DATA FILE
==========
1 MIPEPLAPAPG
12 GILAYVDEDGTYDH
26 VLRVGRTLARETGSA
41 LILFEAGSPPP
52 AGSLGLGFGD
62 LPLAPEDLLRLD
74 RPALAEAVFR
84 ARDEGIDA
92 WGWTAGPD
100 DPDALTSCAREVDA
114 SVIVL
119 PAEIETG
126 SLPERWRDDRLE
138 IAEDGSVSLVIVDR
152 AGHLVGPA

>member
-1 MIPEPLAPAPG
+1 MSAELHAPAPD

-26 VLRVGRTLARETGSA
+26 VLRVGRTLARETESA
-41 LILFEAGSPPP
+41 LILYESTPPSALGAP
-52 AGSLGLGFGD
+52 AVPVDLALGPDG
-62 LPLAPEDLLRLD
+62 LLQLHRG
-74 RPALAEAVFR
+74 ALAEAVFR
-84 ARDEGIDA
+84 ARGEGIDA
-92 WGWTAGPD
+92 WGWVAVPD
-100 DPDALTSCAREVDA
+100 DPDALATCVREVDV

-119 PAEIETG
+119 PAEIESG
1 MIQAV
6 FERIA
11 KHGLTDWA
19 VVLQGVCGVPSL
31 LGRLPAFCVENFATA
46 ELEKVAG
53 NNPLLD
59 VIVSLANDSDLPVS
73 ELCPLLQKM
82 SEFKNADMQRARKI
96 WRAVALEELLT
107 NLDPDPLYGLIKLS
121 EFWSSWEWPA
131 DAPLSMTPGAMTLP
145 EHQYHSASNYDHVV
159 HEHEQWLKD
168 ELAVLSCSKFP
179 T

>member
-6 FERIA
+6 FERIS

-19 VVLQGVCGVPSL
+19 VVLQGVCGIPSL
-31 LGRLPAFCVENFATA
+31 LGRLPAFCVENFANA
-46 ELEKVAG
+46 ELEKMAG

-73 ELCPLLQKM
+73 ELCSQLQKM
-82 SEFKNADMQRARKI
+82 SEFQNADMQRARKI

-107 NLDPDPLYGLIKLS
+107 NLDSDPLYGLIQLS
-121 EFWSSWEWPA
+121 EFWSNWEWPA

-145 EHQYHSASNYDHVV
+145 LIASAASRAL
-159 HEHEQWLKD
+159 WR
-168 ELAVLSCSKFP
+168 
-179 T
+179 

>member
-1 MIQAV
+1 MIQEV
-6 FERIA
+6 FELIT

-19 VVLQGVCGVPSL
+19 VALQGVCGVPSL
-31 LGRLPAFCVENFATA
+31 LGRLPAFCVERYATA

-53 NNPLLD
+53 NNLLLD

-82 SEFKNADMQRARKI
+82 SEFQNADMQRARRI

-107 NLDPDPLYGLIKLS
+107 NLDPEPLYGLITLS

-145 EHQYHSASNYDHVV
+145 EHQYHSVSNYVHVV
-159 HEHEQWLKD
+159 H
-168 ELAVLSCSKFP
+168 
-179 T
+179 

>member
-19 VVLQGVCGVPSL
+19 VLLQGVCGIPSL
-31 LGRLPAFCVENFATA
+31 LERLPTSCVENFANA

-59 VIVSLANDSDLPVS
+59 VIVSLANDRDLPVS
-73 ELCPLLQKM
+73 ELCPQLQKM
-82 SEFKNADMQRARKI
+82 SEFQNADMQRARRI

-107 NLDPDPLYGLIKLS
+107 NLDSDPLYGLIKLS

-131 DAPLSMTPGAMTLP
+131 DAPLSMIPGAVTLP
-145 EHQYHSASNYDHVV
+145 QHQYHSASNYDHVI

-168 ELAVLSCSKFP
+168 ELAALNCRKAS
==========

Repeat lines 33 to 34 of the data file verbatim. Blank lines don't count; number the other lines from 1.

-100 DPDALTSCAREVDA
+100 DPDALATCVREVDV